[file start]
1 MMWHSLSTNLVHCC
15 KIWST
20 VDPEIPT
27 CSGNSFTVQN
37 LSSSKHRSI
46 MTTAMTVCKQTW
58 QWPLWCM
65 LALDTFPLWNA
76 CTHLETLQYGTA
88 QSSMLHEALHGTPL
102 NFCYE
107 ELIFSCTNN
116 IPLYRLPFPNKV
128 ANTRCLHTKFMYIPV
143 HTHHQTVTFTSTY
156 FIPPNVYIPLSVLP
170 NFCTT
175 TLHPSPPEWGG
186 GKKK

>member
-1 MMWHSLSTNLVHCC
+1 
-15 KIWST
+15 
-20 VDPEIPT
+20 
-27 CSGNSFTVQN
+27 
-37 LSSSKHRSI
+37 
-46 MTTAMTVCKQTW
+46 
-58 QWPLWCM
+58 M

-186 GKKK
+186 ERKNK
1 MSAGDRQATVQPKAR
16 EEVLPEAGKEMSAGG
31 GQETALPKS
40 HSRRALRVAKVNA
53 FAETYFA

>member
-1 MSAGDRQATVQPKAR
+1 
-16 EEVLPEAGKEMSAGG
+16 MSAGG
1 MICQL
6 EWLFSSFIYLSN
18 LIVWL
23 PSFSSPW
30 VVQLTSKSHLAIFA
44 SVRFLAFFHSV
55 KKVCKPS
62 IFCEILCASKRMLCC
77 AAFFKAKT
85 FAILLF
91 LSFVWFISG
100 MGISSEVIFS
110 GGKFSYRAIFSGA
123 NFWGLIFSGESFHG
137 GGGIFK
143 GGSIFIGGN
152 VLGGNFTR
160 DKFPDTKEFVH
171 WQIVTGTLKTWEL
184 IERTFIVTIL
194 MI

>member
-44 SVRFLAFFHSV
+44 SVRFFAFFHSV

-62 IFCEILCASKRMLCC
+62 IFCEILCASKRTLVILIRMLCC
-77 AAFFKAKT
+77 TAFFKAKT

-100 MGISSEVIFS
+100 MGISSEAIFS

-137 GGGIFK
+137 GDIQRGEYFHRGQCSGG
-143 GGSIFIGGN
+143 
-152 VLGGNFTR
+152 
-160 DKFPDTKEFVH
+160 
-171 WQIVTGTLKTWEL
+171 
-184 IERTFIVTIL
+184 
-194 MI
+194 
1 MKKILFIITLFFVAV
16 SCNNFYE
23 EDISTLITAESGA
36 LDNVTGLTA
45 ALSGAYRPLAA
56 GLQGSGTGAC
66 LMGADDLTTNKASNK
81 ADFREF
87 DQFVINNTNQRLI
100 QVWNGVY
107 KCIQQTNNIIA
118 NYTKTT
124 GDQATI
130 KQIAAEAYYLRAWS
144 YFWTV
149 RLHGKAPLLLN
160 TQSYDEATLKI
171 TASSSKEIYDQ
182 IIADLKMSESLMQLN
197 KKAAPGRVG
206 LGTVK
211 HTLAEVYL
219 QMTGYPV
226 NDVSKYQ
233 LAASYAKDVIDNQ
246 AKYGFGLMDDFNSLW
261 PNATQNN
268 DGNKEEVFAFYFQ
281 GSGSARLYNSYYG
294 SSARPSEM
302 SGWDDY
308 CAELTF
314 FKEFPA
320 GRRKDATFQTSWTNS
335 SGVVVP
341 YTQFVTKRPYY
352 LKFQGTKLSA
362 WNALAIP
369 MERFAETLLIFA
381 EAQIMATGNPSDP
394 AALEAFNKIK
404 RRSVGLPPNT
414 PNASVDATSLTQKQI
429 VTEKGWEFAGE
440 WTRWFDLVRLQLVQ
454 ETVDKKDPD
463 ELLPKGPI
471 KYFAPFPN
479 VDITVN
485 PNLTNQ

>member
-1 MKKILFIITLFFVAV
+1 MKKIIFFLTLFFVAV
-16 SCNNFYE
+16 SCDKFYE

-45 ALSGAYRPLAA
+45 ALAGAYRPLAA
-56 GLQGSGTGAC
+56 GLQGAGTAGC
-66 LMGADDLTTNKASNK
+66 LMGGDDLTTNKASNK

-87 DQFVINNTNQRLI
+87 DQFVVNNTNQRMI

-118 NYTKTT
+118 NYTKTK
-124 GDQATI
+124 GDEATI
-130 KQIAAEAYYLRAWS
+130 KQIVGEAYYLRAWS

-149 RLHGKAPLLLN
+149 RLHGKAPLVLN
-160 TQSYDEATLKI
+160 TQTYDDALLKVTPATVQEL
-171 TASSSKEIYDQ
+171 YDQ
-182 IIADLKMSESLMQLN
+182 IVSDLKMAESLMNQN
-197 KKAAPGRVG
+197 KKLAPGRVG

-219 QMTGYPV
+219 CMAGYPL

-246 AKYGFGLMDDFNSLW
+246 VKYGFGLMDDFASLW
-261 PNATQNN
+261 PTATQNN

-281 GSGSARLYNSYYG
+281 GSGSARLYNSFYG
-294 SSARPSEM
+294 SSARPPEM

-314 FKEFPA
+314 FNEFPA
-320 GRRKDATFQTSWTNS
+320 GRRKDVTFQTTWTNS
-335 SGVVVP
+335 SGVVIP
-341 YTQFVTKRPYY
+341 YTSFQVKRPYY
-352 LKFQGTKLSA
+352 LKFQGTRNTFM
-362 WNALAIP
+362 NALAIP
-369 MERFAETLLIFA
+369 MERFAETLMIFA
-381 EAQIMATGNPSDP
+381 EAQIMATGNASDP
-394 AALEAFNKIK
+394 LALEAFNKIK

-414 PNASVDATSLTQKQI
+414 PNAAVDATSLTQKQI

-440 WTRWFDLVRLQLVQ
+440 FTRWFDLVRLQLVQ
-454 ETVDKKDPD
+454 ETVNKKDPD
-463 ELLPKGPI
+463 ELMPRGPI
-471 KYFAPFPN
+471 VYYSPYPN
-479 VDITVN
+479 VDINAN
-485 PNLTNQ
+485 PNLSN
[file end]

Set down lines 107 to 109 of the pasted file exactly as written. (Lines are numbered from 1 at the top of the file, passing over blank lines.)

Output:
160 TQSYDEATLKI
171 TASSSKEIYDQ
182 IIADLKMSESLMQLN